A fatal syndrome of acute toxicity results in Mongolian gerbils after injection of penicillin-dihydrostreptomycin-procaine combination. The toxicity is due to the dihydrostreptomycin, and 50 mg will produce almost 100% mortality in adult gerbils. Approximately 20%–40% of gerbils develop reflex, stereotypic, epileptiform (clonic-tonic) seizures from ~2 months of age. Animals seize in response to sensory stimulation and forced exploratory behavior, but the incidence and severity of their seizures are variable; the seizures generally pass in a few minutes, may be mild or severe, and have no lasting effects. Although the incidence and severity of seizures often decrease with age, certain subsets of adult gerbils do not improve with age but progressively become more severe. The susceptibility is seen in selectively bred lines but may occur in pet gerbils. Seizures can be suppressed in genetically predisposed gerbils if they are frequently stimulated by handling during the first 3 weeks of life. Anticonvulsant therapy is unnecessary.
Cystic ovaries occur frequently in Mongolian gerbils. Cysts range in size from 1–50 mm in diameter. Removal of affected ovaries does not significantly affect reproductive performance.
Females with one ovary are slightly inferior in fertility compared with normal females; a general decline in fertility may be evident in older females.
Major surveys of spontaneous neoplasia in laboratory colonies of Mongolian gerbils have been reported. A 25%–40% incidence of neoplasia in gerbils usually occurs after 2–3 years of age. Squamous cell carcinoma of the sebaceous ventral marking gland in males and ovarian granulosa cell tumor in females account for 80% of tumors seen in animals >3 years old. The ventral marking gland tumors invade locally and can metastasize to lymph nodes and lung. Adrenocortical tumors, cutaneous squamous cell carcinoma, malignant melanoma, and renal and splenic hemangiomas were the next most commonly reported tumors. Numerous other tumors, including duodenal and cecal adenocarcinoma, hepatic lymphangioma, hemangioma and cholangiocarcinoma, splenic and renal hemangioma, uterine leiomyoma and hemangiopericytoma, ovarian teratoma, testicular teratoma, and malignant melanoma, were also reported. However, the total incidence of these tumors was <5%.
Case reports of spontaneously occurring tumors in pet gerbils include infiltrative craniopharyngioma, histiocytic sarcoma, systemic mastocytosis, malignant melanoma, and astrocytoma.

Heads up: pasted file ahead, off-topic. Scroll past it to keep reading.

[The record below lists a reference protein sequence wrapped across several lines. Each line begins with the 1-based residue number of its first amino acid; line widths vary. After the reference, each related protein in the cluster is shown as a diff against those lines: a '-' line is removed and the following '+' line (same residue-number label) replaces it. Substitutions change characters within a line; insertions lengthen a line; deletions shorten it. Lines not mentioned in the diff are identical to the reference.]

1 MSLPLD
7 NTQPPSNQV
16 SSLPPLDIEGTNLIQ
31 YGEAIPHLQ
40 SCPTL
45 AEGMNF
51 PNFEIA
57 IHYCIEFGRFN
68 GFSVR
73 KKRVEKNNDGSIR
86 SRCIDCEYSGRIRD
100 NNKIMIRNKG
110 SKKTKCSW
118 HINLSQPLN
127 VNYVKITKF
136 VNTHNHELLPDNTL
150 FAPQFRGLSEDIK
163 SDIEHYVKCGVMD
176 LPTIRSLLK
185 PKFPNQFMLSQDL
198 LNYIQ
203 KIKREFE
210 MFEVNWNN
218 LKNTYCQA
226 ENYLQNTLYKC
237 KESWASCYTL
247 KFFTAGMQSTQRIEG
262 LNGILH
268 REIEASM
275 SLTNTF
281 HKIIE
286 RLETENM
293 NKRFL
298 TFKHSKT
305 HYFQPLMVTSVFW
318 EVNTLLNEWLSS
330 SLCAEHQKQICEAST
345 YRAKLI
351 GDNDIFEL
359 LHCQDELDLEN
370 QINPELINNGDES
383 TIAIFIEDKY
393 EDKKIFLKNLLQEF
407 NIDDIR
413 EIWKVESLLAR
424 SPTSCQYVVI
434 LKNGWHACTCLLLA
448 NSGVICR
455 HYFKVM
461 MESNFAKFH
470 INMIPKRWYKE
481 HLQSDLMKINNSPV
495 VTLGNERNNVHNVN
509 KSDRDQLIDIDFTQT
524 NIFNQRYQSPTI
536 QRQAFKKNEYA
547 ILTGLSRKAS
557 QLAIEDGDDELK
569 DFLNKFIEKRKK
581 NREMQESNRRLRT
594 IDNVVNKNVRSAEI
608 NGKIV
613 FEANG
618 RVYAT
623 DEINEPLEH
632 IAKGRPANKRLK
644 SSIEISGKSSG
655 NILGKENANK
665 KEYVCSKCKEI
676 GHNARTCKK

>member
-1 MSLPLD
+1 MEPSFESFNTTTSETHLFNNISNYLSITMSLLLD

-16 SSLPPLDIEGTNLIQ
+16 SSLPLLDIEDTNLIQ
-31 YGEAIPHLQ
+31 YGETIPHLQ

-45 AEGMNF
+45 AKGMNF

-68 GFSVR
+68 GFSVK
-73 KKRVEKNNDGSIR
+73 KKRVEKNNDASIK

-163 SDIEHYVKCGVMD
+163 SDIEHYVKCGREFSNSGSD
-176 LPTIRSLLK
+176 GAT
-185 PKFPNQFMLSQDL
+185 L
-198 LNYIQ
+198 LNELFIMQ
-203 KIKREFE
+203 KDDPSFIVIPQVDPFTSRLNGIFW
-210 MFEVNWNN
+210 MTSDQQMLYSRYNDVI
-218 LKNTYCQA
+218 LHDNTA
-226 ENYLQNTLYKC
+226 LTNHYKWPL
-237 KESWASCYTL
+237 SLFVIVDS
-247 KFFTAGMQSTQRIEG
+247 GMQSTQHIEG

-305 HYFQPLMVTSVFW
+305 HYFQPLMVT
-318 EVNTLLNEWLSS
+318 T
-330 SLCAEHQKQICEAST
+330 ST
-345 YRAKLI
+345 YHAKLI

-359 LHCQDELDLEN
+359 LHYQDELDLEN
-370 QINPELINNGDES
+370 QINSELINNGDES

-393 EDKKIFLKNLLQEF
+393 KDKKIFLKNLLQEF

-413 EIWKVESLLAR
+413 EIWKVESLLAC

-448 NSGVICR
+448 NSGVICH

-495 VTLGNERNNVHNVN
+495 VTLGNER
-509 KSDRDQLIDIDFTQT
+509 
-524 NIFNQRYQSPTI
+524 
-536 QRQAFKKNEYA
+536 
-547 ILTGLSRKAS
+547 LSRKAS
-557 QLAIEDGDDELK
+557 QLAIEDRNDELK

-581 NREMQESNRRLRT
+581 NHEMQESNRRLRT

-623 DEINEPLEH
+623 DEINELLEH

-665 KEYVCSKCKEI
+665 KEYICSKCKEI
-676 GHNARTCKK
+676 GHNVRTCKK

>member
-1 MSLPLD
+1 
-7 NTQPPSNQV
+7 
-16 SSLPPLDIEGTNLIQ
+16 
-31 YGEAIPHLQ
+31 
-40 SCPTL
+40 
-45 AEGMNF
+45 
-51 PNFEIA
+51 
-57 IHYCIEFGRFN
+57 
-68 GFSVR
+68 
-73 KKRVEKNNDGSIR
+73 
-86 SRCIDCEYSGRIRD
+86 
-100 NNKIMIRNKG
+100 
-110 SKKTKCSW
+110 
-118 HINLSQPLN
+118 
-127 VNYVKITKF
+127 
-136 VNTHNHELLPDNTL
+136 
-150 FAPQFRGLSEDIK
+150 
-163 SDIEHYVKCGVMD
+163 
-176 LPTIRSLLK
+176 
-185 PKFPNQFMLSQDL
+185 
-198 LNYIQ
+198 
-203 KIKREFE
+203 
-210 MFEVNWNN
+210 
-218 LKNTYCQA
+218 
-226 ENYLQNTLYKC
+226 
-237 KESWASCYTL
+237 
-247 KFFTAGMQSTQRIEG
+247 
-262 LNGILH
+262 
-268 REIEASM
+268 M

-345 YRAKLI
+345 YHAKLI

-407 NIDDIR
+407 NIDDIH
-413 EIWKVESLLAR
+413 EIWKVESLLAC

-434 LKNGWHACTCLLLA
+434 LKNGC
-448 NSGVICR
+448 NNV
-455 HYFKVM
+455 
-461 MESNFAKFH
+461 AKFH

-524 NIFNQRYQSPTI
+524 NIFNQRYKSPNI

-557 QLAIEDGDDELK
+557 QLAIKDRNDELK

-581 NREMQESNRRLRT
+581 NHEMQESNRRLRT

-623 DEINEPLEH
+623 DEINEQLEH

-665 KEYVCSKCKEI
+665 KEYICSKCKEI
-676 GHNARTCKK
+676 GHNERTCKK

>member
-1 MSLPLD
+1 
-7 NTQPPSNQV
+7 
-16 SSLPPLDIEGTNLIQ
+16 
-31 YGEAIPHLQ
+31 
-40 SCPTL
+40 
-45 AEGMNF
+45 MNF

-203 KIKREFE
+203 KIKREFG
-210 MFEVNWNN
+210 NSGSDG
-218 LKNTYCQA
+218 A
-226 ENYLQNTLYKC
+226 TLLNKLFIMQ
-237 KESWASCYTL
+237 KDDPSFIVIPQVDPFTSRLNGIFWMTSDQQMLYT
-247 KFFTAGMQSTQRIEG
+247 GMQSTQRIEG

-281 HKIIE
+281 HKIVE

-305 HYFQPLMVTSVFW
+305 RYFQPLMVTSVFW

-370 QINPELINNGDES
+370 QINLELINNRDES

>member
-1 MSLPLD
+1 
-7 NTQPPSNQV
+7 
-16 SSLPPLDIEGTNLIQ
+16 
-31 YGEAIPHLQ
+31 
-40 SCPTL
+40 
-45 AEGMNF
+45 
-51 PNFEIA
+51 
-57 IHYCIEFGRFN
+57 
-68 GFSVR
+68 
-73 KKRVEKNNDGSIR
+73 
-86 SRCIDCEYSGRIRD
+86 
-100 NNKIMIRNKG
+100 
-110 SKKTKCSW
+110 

Ventricular septal Ventricular Septal Defects in Animals Ventricular septal defect is a common congenital defect of cats and also occurs in dogs and can vary in location and size. Most defects are small enough to restrict significant shunting between... read more heart disease is seen occasionally in newborn gerbils.
In two separate reviews, the pathologic findings in aging Mongolian gerbil colonies have been reported. Besides neoplasia, there was a high incidence of chronic glomerulonephropathy and focal myocardial degeneration and fibrosis, especially in older male gerbils.
Mongolian gerbils have a remarkable propensity for development of aural cholesteatoma Cholesteatomas in Animals Expansile lesion of the right tympanic bulla, with thinning, destruction, sclerosis, and irregular bone formation of the bulla. Compression of the nasopharynx is also present. Granulomatous... read more . They occur in 50% of gerbils > 2 years old. Cholesteatomas in the ear canal displace the tympanum into the middle ear. Compression and secondary infection result in bone necrosis and inner ear destruction. Clinical signs include head tilt.
There are no specific reports of zoonotic disease transmitted by pet Mongolian gerbils, although pet gerbils infested with Ornithonyssus sylviarum (the northern fowl mite) and Dermanyssus gallinae (the chicken mite) have been the source of avian mite dermatitis in children. Avian mite infestation is a rare cause of pruritic dermatoses in people. The mites spend most of their life cycle on the avian host but may be transmitted to people by direct or indirect contact. Gerbils have also been reported with R nana and O bacoti infestations,, both of which can infect people. The scarcity of reports may be a true reflection of the absence of zoonotic disease in gerbils or may reflect their low popularity as a pet rodent.